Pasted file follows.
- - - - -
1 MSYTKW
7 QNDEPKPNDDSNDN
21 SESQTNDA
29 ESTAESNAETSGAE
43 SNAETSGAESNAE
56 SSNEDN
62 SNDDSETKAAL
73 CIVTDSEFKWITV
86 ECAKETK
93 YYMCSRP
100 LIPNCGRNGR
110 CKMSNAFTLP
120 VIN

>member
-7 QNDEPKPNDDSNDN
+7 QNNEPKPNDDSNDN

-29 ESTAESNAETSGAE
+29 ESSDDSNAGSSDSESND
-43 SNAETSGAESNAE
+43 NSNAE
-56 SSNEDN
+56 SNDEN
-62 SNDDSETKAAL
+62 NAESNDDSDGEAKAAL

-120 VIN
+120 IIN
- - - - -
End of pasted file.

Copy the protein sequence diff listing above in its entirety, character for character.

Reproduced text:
1 MSYTKW
7 QNDEPKPNDDSNDN
21 SESQTNDA
29 ESTAESNAETSGAE
43 SNAETSGAESNAE
56 SSNEDN
62 SNDDSETKAAL
73 CIVTDSEFKWITV
86 ECAKETK
93 YYMCSRP
100 LIPNCGRNGR
110 CKMSNAFTLP
120 VIN

>member
-7 QNDEPKPNDDSNDN
+7 QNNEPKPNDDSNDN

-29 ESTAESNAETSGAE
+29 ESSDDSNAGSSDSESND
-43 SNAETSGAESNAE
+43 NSNAE
-56 SSNEDN
+56 SNDEN
-62 SNDDSETKAAL
+62 NAESNDDSDGEAKAAL

-120 VIN
+120 IIN